Inside Quantum Technology

PsiQuantum Preparing to Emerge from Stealth; Expects Commercial Quantum Computer by Middle of Decade

(FinancialTimes) PsiQuantum will build an ultra-powerful commercial computer based on photonics by the middle of this decade, its founders said, as they prepare to emerge from “stealth mode”.
Underlying the company’s confidence is a manufacturing partnership with GlobalFoundries, one of the world’s leading semiconductor makers, which is making chips for PsiQuantum at its plants in the US and Germany.
“We’re now at a point where we have solved the critical roadblocks on the path to building a quantum computer with a million qubits, the scale required for all known useful commercial applications,” said Jeremy O’Brien, chief executive of PsiQuantum.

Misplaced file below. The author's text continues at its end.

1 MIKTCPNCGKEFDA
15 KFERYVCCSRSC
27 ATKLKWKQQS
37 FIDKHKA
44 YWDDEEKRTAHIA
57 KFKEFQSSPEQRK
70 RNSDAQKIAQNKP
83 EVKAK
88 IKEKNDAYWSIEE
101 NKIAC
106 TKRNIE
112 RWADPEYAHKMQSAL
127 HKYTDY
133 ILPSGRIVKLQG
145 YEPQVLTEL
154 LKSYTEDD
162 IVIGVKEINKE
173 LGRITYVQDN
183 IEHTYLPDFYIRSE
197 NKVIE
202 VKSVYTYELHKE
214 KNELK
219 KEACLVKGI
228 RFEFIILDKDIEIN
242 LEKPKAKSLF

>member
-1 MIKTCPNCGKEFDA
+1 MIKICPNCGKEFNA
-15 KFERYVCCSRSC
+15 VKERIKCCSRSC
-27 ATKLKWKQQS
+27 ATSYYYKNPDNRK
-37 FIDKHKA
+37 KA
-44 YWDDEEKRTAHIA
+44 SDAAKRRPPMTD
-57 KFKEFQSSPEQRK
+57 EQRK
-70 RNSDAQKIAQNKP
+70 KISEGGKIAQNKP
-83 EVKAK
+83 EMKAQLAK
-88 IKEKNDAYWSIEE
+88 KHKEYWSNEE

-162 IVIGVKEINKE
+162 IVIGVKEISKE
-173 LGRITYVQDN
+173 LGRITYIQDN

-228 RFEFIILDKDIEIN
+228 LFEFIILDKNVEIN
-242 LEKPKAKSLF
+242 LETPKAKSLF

Hermann Hauser, the veteran technology investor and co-founder of Amadeus Capital, said PsiQuantum is one of 193 quantum computing start-ups round the world. He took a small personal stake in PsiQuantum when it was getting started — and helped to persuade the company’s founders to move from the UK to Silicon Valley because access to capital was better there. But Amadeus has invested in three other quantum companies with quite different approaches, he added.
O’Brien, whose research on optical quantum computing over 12 years at the University of Bristol laid the foundations for PsiQuantum, said: “Large, modular systems can only be built through photonics. Our first system, the Q-1, solves the scaling problems common to all approaches to quantum computing: manufacturability, cooling power, connectivity and control electronics.”
John Martinis, who headed Google’s quantum computer programme until last year and is now working with Silicon Quantum Computing, an Australian start-up using quite different technology, offered cautious praise for PsiQuantum.

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